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A lap of Shanghai with Fernando Alonso
McLaren driver Fernando Alonso heads into this weekend’s penultimate round of the 2007 Formula One championship season twelve points behind his rookie teammate and the reigning world champion will be going all out to ensure he closes the gap before heading to Brazil for the season finale and here he describes just how he intends to lap the Shanghai International Circuit.

“Shanghai circuit is a very modern track; it’s very wide with a lot of safety escape roads. Gravel traps don’t really exist here; they are mainly asphalt run off areas which increases the safety. It is a very challenging track; especially Turns One, Three and Four. Turns One and Two are pretty high speed, you start in fifth gear, you downshift from seventh to fifth; you brake very gently and have to keep a lot of momentum through the corners.”

“As you are going through here the circuit just gets tighter and slower. You then have to decelerate into Turn Three, which is a blind entry after a very long corner, so you really have to commit into it without knowing where the apex is. It helps a little that they put a post in the middle of the curb which acts as an indicator and means we can be more precise on the entry. However the first sector is pretty difficult and it is important for a good lap, especially if you get to Turn Three and you get it right; the car has to just touch the curb over it. The rest of the track is pretty straight forward, with a lot of heavy braking. You could have a go at someone if you have a clean exit coming out of Turn Four with good traction.”

“You take Five completely flat easily and you brake hard into Six, which is a first gear corner. You downshift from fifth gear and if the car is good and you have good traction in Turn Four you can overtake in Turn Six. Turns Seven and Eight are very high speed. Turn Seven was flat last year in the dry, but even in the wet it was close to being flat. However it is very difficult to get to close to anyone here because of the downforce effect of following the car in front. I think Turn Seven should still be flat even with less grip from the harder Bridgestone Potenza tires.”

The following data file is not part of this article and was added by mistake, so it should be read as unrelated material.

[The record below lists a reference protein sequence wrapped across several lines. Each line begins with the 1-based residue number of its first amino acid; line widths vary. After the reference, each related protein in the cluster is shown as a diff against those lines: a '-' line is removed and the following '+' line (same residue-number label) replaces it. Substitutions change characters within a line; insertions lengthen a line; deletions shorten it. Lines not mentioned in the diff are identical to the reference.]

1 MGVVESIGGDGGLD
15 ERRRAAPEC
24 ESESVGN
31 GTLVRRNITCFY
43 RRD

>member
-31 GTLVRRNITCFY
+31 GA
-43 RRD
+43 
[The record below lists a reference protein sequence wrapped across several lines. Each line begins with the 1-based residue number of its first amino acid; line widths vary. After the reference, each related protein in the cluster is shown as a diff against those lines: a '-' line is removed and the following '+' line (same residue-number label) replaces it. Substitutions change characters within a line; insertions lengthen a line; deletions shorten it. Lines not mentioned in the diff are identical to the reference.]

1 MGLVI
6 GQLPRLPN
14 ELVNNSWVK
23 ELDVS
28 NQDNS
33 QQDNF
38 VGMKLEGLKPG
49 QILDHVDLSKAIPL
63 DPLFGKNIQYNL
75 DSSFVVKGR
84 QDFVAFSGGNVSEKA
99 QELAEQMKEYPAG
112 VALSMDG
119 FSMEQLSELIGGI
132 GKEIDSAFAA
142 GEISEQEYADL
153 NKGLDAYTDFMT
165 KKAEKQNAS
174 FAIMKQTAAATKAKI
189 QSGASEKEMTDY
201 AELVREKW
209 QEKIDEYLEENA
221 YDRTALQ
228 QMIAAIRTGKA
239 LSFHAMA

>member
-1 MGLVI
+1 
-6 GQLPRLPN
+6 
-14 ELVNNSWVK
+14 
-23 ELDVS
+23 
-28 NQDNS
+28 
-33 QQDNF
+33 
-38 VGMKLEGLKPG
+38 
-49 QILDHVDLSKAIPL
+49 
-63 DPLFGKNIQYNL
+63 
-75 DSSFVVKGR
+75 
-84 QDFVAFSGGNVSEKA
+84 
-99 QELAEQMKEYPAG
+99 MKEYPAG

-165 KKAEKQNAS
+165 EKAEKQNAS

“Then we come to Turn Eight, which is a difficult corner. The car is normally very twitchy on the entry and it’s a third gear corner. Turn Nine and Ten are not very difficult. At Turn Nine you downshift from fifth to third gear and the important thing really is to go flat on the throttle once you have turned into the apex and keep it flat into 10 without lifting. It is important not to lift here as between Turns 10 and 11 there is a short straight and the extra speed you gain on the exit of 10 allows you to get into Turn 11 with more top speed.”

“This is a second gear corner and quite tricky, you have to go over the inside corner as much as you can. Turns 12 and 13 are both flat again, if you get them right. Front graining on the tires is a big possibility in Shanghai because of all these high speed corners. There is a very long straight coming out of Turn 13, its 1.5km which makes it quite easy to overtake into Turn 14. This is a first gear corner with very heavy braking.”

“This just leaves you one more corner, Turn 16, a 90 degree corner leading onto the pit straight. It is quite narrow here compared to the rest of the track. It’s a third gear corner where you really have to put the power on the apex and try to get a very clean exit again to gain the maximum speed on the long pit straight.”

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